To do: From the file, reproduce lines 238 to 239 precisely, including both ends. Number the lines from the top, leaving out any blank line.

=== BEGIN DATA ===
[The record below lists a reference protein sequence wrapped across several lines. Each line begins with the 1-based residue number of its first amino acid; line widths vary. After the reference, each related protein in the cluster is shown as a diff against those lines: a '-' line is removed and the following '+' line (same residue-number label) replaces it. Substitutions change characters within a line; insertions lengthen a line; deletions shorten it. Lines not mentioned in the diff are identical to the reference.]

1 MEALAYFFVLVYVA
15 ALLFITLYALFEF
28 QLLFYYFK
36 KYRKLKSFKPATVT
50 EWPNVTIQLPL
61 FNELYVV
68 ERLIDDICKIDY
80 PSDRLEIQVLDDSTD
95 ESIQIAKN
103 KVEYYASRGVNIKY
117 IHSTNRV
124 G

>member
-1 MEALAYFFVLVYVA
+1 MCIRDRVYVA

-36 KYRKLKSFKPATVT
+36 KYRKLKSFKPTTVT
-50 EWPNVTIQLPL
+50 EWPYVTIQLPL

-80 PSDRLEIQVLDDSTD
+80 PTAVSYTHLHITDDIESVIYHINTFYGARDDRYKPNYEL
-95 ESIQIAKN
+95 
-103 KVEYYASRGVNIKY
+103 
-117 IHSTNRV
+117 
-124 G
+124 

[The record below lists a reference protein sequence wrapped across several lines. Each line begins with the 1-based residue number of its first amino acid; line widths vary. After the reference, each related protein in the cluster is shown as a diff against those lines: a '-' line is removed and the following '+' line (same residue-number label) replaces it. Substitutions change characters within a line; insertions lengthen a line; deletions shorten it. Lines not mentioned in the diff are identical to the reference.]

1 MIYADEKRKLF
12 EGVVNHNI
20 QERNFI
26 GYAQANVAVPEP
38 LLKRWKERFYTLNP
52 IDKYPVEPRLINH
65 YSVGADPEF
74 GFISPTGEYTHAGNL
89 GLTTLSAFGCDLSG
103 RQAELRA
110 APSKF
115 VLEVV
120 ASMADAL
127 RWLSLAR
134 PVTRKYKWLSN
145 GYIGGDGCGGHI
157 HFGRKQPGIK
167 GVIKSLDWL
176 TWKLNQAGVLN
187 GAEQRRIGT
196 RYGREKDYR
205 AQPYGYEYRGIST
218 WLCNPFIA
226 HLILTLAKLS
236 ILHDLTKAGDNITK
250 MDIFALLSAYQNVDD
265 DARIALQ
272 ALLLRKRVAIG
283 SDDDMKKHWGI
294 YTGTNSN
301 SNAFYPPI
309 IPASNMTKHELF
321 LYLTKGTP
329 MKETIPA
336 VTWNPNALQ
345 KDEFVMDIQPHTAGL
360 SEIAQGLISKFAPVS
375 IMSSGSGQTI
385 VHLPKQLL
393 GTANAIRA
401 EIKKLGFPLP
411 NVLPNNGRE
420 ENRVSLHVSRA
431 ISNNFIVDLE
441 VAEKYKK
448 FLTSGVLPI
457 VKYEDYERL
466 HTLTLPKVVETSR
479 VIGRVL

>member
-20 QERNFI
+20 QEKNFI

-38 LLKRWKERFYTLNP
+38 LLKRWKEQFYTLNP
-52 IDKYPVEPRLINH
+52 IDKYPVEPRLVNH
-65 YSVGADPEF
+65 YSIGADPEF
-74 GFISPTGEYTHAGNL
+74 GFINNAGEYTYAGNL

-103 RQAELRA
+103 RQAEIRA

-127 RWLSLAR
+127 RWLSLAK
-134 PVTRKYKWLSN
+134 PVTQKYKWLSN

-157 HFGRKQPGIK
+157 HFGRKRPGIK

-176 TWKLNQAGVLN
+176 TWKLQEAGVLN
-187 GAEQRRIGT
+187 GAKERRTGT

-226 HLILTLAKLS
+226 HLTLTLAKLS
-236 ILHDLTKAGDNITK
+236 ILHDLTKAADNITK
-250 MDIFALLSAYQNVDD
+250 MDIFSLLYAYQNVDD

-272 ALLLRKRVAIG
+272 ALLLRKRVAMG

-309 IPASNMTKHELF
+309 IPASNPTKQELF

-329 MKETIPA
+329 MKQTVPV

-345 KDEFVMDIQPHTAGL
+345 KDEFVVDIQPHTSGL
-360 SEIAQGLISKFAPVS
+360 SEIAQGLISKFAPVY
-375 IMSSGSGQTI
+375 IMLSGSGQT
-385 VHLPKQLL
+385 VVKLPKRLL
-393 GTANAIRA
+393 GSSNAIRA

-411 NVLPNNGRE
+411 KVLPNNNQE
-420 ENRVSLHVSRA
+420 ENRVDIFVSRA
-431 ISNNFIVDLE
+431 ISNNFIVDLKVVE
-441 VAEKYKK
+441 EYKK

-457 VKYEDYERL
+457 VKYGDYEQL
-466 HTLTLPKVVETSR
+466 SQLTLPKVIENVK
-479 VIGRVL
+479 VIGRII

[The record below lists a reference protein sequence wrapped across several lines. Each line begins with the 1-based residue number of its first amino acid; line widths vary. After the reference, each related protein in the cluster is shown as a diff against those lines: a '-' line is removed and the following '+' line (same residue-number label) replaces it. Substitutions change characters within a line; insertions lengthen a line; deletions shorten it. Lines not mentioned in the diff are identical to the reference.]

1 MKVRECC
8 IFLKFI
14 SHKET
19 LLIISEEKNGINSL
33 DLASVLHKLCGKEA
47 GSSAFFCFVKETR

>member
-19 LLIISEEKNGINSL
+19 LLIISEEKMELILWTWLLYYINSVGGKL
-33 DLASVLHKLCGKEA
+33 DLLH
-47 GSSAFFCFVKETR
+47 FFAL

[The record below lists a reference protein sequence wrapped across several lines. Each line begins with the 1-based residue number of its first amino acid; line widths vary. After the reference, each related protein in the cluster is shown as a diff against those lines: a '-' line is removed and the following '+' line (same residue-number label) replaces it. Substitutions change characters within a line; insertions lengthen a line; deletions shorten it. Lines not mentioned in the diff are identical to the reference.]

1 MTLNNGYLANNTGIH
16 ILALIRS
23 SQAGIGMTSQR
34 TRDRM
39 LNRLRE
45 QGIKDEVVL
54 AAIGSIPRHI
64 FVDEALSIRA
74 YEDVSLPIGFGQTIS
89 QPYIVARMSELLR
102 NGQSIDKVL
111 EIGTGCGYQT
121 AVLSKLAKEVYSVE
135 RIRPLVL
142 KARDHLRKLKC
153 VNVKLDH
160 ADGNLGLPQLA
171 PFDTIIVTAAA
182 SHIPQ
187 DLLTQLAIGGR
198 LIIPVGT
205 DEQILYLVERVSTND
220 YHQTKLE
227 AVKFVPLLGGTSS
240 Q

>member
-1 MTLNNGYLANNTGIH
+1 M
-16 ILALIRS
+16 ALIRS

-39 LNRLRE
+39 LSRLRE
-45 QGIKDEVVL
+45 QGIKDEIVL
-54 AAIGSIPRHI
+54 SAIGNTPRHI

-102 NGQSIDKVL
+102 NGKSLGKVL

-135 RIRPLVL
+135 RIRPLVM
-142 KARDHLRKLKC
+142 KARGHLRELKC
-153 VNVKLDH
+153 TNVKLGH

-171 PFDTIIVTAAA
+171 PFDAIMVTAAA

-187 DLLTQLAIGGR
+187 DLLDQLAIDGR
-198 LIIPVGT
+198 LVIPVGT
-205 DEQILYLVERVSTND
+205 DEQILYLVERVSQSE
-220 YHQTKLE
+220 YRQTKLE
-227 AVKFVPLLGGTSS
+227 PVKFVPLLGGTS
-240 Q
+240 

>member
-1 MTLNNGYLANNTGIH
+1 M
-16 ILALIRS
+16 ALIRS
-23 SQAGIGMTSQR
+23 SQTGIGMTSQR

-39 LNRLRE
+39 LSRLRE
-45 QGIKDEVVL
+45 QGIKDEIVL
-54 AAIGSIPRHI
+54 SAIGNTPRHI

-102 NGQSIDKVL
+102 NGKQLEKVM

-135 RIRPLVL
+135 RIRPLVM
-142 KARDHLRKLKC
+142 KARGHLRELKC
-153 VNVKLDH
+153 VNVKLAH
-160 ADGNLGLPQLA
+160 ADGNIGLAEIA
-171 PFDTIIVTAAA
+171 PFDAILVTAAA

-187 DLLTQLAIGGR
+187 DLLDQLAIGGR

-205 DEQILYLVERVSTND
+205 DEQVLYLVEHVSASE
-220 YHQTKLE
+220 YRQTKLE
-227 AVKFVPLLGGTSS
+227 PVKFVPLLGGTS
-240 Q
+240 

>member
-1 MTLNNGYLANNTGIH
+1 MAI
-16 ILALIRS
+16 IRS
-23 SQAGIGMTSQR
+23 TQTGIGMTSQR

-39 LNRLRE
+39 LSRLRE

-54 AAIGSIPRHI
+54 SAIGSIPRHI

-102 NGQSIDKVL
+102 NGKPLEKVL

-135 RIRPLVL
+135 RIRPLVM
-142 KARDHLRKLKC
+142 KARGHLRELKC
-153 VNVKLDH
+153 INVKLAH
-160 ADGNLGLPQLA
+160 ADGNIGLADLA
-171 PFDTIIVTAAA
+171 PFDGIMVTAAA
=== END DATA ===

-187 DLLTQLAIGGR
+187 DLLDQLAIGGR